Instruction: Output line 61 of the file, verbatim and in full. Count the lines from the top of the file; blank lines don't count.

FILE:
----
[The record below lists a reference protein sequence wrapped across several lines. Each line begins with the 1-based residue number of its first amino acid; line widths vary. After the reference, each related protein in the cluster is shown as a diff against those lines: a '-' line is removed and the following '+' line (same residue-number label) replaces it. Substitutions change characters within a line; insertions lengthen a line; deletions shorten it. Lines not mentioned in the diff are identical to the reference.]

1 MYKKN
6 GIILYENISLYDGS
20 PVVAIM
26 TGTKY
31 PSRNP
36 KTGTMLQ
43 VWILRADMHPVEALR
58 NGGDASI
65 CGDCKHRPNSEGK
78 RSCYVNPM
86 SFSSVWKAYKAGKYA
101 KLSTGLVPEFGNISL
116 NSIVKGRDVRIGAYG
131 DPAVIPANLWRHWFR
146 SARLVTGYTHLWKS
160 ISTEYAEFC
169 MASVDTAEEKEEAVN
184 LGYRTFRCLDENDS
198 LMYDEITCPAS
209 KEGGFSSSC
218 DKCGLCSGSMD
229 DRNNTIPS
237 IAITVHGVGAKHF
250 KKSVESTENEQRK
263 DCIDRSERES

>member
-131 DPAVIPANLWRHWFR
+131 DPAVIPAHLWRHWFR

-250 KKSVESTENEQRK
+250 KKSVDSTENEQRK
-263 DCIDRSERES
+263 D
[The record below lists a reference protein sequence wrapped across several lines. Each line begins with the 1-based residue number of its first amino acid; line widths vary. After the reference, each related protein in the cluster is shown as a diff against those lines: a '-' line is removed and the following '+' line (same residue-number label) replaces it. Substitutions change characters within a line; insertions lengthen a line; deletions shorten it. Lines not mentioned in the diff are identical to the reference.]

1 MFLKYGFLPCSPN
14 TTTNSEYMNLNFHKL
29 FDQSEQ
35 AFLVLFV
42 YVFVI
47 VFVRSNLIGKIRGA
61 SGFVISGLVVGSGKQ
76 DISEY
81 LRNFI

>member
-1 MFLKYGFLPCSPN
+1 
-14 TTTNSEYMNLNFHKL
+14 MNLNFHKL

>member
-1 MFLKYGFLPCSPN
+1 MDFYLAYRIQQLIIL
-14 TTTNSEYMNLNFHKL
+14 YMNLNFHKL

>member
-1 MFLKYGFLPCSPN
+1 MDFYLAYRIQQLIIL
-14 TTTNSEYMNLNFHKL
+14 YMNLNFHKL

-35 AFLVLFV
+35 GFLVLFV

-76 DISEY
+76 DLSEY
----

-76 DISEY